dispatcher-servlet.xml should basically contain controller bean definition, but anything can go here.

Blank applicationContext.xml :

dispatcher-servlet.xml :

We can see above , we define a bean messageObject of type MessageClass and set its message using "value='Hello World'" (Dependency Injection).Here the setmessage() method of this object will be called to set message value.
Next we define another bean, our controller that will be looked upon when request comes to /sayHello.html . We then specify its messageObject to be equal to the previous bean defined above using 'ref' .

What is in my say_hello.jsp :

So When the application starts, the beans are created and then injected in order of dependency.
You should see Hello World message when page loads in the browser. ${message} is one that was added using modelAndView.addObject().

Tuesday, October 26, 2010

KML in Google Maps API

There are various ways of loading layers over google maps. One way is creating spatial objects and loading it from within the Java Script. If you you do not wish to touch the Java script code an alternative is using KML (Keyhole Markup language) file. Its basically in XML format and some things need to be taken into consideration when writing one, as a single silly mistake can get on your nerves. In this example i have drawn a polygon across a small area.

Below is what you will have in your html :

Object gx holds this KML file . You just have to add it as an overlay. Remember, your kml files have to on some public server and not localhost.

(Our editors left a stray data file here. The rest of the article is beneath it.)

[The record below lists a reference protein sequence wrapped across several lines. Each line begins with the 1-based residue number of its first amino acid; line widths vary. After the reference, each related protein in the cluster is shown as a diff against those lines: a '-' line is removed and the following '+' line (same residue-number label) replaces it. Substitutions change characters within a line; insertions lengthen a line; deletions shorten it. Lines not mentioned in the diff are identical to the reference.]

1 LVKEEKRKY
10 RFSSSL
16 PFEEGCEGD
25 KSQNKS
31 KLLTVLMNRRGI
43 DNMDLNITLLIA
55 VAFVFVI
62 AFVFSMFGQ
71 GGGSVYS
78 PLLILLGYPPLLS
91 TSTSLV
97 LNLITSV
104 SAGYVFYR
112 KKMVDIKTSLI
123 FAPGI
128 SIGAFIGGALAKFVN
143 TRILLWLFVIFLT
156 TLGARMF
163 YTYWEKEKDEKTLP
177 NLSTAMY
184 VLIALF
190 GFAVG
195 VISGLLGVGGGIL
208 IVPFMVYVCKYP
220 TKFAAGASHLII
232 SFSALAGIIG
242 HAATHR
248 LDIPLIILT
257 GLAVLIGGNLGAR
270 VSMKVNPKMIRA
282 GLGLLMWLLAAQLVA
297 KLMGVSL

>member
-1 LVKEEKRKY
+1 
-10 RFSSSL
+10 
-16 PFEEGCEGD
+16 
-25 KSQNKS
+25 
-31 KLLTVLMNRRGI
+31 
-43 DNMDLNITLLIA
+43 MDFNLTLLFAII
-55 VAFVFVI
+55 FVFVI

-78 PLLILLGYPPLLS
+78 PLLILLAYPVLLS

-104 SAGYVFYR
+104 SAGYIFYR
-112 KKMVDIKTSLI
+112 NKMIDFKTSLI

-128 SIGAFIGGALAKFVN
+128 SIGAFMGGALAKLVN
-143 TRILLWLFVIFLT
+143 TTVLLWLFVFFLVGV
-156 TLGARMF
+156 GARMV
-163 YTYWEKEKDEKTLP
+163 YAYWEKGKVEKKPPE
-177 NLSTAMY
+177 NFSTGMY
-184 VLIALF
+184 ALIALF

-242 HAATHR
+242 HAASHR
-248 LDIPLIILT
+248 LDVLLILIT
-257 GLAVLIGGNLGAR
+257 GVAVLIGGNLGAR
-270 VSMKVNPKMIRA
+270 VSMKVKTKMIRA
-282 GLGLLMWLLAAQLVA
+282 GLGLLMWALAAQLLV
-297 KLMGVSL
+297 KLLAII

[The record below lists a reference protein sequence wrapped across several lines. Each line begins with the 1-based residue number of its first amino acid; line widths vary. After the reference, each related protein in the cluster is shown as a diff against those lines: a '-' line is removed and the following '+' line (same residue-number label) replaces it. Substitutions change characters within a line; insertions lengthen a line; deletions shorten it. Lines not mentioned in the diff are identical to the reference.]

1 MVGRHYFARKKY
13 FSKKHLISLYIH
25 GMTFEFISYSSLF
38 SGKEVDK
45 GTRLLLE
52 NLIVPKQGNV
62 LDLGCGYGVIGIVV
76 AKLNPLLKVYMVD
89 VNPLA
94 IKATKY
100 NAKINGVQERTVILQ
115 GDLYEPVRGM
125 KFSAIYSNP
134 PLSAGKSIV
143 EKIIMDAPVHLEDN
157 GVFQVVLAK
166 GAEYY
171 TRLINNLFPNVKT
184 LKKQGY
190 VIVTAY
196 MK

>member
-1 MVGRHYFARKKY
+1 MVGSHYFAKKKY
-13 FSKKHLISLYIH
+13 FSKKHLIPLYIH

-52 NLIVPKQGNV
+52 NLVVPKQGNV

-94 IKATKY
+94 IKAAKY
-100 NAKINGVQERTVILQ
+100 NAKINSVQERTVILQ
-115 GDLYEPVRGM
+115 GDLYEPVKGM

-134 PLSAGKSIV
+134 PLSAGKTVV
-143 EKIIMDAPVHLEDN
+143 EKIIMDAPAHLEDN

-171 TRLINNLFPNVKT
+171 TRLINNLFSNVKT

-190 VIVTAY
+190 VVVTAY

The content of KML is as follows :

In The KML file, the first thing that should be taken care of is namespace or xmlns="" which, if is wrong, Google won't load that kml. Each object can be displayed using Placemark which has a name and the object definition (Polygon in my case). Additionally you can add markers, polyline etc.

Wednesday, September 22, 2010

A simple GPS monitor in j2me with google maps support.

Application without google maps :
This is a simple application that shows the device's current location coordinates on the screen. It can be built in four easy steps -
1)Creating a canvas for displaying results.
2)Starting a new thread so that it doesn't slow down our application.
3)Using Location Provider object to retrieve the coordinates.
4)Displaying the coordinates on the canvas.

MyCanvas a canvas inherited class, which has a paintMe() function that takes 3 parameters, can be called whenever we need to refresh the screen with new data. In this case we are not using google maps so image passed can be anything else or null.

LocationProvider is a class that is used to obtain gps data from the device. Object of this class is initialized by setting it to LocationProvider.getInstance(Criteria) , where Criteria is a class that holds the options for the LocationProvider object. Examples of the options would be horizontal accuracy, vertical accuracy etc. See how these objects are initialized below in the GpsTracker() constructor.

startApp() is the entry point for the MIDlet where we create and start a new thread. run() contains the code for the thread, where we call getLocation() of Locationprovider object which returns Location object. We then retrieve coordinates from the Location object by calling its getQualifiedCoordinates() method.
Once we have the coordinates we can call paintMe() method of MyCanvas to refresh the page. code :

Adding Google Maps to the Application
With one more simple step google map can be displayed on the screen showing your current location. For that you need this file, download it and include it in your project.

Next you need to create an object of type GoogleMaps in you MIDlet, and you can call its retrieveStaticImage(height,width,latitude,longitude,zoom_level,image_format) method which will return the map image.